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11 IoT Programming Languages Worth Knowing
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Brian.Dean
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Brian.Dean,
User Rank: Ninja
3/11/2015 | 8:20:47 AM
Re: Assembler language for embedded systems: please do not
@maddoghall, I completely agree, from an IoT standpoint, it is difficult to determine the processor architecture that will dominate the IoT segment. Great devices and ecosystems are being created everywhere that uses the x86, ARM or Power architecture but, it is too early to pick a favorite and lock a product into a vertical. 
Brian.Dean
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Brian.Dean,
User Rank: Ninja
3/11/2015 | 7:58:52 AM
Re: Foundational
C, C++, Java and JavaScript, provides the developer with the familiarity and scale that is required to get a project completed. At the other end, B# type languages are also good because they create newer functionality and frameworks to enable a productive IoT device. And one day, a newer platform will need to be created to bridge the gap between the C++, etc., world and B# world.
AnotherDarkReader
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AnotherDarkReader,
User Rank: Strategist
3/10/2015 | 8:31:47 AM
Re: Programming Languages
Why does IoT require a de facto language any more than any other system? Wouldn't that stifle future language evolution?

What are needed are open standards for the inter-connection of IoT and non-IoT devices. Those already exist to a large extent, drawing on existing intercommunication protocols.

What language are / should these APIs be written in? Who cares, provided the API exists for your personal language of choice :-)
Susan_Nunziata
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Susan_Nunziata,
User Rank: Strategist
3/9/2015 | 10:59:40 PM
Re: Programming Languages
@cwasser10: Tower of Babel is an apt analogy. My sense is that, with IoT specificaly, it's still such early days that there hasn't been enough time or experimentation for a de facto standard to shake out.
Charlie Babcock
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Charlie Babcock,
User Rank: Author
3/9/2015 | 9:36:14 PM
Go appears to be going strong
Enjoyed your descriptions of Go, Rust and Parasail, Curt. Among the languages I heard mentioned at the Linux Collaborative Summit, an event that attracts Linux kernel developers, Go was the one most frequently mentioned in favorable terms.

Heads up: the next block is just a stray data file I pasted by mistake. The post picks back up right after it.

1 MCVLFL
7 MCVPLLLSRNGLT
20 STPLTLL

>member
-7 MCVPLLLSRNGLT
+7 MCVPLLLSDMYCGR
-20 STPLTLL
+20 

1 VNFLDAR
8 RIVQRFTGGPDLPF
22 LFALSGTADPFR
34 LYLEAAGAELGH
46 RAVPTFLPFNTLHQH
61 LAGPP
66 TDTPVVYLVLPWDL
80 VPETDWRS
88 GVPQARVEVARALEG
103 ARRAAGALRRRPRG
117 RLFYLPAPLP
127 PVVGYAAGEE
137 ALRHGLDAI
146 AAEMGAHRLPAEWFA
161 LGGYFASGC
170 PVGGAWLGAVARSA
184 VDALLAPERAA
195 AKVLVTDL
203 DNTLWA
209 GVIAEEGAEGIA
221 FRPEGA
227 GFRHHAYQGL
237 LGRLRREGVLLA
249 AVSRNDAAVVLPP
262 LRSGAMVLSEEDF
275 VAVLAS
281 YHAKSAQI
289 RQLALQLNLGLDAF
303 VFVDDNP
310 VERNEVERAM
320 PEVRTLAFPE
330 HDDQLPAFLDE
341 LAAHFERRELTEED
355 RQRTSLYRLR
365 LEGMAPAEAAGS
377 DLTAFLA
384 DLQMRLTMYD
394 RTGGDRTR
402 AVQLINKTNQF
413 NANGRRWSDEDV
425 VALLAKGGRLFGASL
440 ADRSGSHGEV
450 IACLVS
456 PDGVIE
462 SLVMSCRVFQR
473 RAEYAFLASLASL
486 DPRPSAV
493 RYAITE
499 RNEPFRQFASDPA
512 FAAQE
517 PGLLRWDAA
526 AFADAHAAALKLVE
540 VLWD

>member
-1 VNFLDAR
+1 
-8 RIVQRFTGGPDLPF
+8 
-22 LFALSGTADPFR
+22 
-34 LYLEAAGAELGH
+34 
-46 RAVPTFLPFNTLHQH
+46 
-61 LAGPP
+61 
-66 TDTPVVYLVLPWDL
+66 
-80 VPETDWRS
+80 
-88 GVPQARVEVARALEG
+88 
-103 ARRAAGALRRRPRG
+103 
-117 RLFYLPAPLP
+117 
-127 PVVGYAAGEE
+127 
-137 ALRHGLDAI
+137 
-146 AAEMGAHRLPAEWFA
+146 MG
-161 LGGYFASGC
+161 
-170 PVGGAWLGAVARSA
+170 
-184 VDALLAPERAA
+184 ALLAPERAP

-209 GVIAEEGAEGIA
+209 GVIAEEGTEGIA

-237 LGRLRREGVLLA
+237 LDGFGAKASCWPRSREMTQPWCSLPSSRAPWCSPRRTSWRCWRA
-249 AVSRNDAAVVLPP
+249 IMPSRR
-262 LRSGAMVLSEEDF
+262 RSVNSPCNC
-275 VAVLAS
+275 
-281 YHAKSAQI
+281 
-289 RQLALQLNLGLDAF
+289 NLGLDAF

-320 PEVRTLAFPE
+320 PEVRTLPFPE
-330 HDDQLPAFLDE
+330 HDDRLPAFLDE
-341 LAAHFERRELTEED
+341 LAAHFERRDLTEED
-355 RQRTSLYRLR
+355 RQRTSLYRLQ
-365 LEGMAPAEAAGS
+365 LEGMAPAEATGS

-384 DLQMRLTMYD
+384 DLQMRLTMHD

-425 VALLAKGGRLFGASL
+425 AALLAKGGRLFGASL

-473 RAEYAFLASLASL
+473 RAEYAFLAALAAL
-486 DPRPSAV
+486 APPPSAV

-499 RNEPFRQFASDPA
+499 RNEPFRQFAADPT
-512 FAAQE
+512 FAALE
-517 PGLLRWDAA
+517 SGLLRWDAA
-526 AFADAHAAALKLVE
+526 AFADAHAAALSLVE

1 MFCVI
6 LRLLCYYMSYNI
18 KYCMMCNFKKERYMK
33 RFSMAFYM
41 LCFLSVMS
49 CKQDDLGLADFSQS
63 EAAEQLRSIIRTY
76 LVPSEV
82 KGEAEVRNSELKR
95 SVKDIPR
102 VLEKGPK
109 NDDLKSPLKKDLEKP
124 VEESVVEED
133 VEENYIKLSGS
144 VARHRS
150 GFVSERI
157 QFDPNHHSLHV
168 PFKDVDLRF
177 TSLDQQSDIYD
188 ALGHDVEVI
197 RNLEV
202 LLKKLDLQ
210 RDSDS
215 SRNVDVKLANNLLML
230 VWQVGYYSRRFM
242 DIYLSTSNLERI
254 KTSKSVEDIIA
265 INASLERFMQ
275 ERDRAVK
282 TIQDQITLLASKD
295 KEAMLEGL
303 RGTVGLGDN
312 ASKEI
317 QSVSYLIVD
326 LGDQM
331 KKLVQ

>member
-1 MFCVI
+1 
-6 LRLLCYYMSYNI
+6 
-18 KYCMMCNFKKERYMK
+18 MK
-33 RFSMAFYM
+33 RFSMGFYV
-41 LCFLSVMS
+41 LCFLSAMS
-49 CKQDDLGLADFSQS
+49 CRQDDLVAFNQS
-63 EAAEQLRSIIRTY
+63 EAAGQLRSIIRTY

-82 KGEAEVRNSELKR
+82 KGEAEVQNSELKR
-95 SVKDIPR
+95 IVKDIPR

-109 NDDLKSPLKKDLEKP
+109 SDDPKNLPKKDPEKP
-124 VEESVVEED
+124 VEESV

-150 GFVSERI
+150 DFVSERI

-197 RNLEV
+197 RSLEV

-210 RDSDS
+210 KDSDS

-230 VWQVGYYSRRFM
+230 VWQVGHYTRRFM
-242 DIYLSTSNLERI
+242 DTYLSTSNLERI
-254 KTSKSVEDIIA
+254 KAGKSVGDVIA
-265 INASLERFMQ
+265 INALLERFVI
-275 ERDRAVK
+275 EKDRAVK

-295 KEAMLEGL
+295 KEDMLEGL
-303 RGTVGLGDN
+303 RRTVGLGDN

cwaser10
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cwaser10,
User Rank: Apprentice
3/9/2015 | 5:45:44 PM
Programming Languages
I write (wrote) in FORTRAN, COBOL, PL/I, and (godforbid) APL.  Knuth claimed you could solve any problem in FORTRAN.  OK, the older languages could use some updates to deal with graphics, but APL  did just fine with the maps I drew.

Why do we need more languages?  This is looking like the tower of Babel.  Why no open source standard (not vendor or government sponsored)? 
TerryB
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TerryB,
User Rank: Ninja
3/9/2015 | 1:49:20 PM
Re: Why no love for ADA?
I'm a little curious also, Curtis. I went to Wright State Univ in late 70's/early 80's. They had a strong affiliation with Wright Patterson AFB (home to Air Force Logistics for those of you wondering significance of that base) so ADA was taught. I remember writing a subset of ADA compiler in Pascal for my Comparitive Languages class.

But never actually wrote anything in ADA in school or ever saw it in my biz career. I always thought outside goverment it wasn't used much? A friend of mine who graduated with same degree ended up working for TRW writing the embedded weapons system for the B2 bomber. That's why I perked up at your mention of ADA, it's in some pretty heavy duty stuff.
AnotherDarkReader
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AnotherDarkReader,
User Rank: Strategist
3/9/2015 | 10:36:47 AM
Why no love for ADA?
It's a while since I was actively programming in C or ADA so I am curious as to your anti-ADA stance? I'd much prefer embedded control systems to be able to identify, trap and thus gracefully handle common errors that would otherwise crash languages such as C. Assuming, of course, that the runtime can fit :)
Curt Franklin
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Curt Franklin,
User Rank: Strategist
3/9/2015 | 9:45:54 AM
Re: Assembler language for embedded systems: please do not
@maddoghall, I've spent time toiling in the assembler mines, starting with PDP-11 and IBM BAL. And I absolutely agree with you: assembler will teach you more about how the processor (and its related systems) works than will any other language.

And I also agree that it's terrible from a productivity standpoint. And I can't even imagine trying to do optimal multi-core assembler code -- it makes my head hurt just to think about it.
maddoghall
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maddoghall,
User Rank: Strategist
3/9/2015 | 9:40:09 AM
Assembler language for embedded systems: please do not
I coded in assembler language for eleven years, and used to teach it.  I still advocate that students learn assembler to help them with the study of operating systems, computer architecture, compiler design and so forth.

There are at least four problems with assembler: lack of maintainability, tediousness in coding, lack of portability and lack of being able to use new processor features over time.

In some of the smallest systems for IoT you may be tempted to use assembler, but when the next chip comes along or the architecture you have becomes multicore, or develops a level of cache, or uses other techniques that make it hard for assembly language coders to get the same efficiency as a higher-level language, you may be sorry.  Fight the urge...help the compiler do what you need it to do.
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